Low certainty evidence suggests that smart technology may have limited effect in supporting self-management in COPD

Added July 23, 2020

Citation: McCabe C, McCann M, Brady AM. Computer and mobile technology interventions for self‐management in chronic obstructive pulmonary disease. Cochrane Database of Systematic Reviews. 2017(5):CD011425

What is this? Patients with respiratory conditions, such as chronic obstructive pulmonary disease (COPD), may be at high risk of complications of COVID-19 infection. Existing research on computer and mobile technology to improve self-management may provide useful information for patients, practitioners and policy makers.

In this Cochrane review, the authors searched for randomized controlled trials on the effect of computer and mobile technologies on behavioural change towards self-management of chronic obstructive pulmonary disease (COPD). They did not restrict their searches by date or language of publication and did the search in November 2016. They included three studies (total: 557 participants) from the Netherlands (2) and from the USA/Puerto Rico (1). They also identified an additional 1 ongoing study, which are awaiting assessment. The included studies were at high risk of bias and the evidence of poor quality.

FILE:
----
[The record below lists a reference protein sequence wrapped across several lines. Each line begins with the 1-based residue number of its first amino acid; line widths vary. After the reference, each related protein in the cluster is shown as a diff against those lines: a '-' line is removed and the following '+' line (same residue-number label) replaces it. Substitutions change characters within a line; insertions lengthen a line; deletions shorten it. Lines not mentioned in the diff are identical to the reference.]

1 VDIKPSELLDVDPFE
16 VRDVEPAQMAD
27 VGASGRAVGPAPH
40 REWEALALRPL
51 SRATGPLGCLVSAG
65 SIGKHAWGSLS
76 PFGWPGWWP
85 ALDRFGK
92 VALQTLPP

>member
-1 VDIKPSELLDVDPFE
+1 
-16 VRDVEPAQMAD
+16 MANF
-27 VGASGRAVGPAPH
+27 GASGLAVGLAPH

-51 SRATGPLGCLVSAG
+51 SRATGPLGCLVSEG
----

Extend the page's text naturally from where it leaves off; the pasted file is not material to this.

What works: The review provided no evidence on whether people who received smart technology had fewer hospital admissions or acute exacerbations. People who received smart technology showed slightly greater improvement in quality of life and increased physical activity compared with people who received face-to-face/digital and/or written support over a four-week to six-month period. However, this evidence was of low certainty and the authors caution about recommending the use of smart technology.

What doesn’t work: Nothing noted.

What’s uncertain: The use of smart technology to help support self-management in COPD patients remains uncertain.


Disclaimer: This summary has been written by staff and volunteers of Evidence Aid in order to make the content of the original document accessible to decision makers who are searching for the available evidence on the coronavirus (COVID-19) but may not have the time, initially, to read the original report in full. This summary is not intended as a substitute for the medical advice of physicians, other health workers, professional associations, guideline developers, or national governments and international agencies. If readers of this summary think that the evidence that is presented within it is relevant to their decision-making they should refer to the content and details of the original article, and the advice and guidelines offered by other sources of expertise, before making decisions. Evidence Aid cannot be held responsible for any decisions made about the coronavirus (COVID-19) on the basis of this summary alone.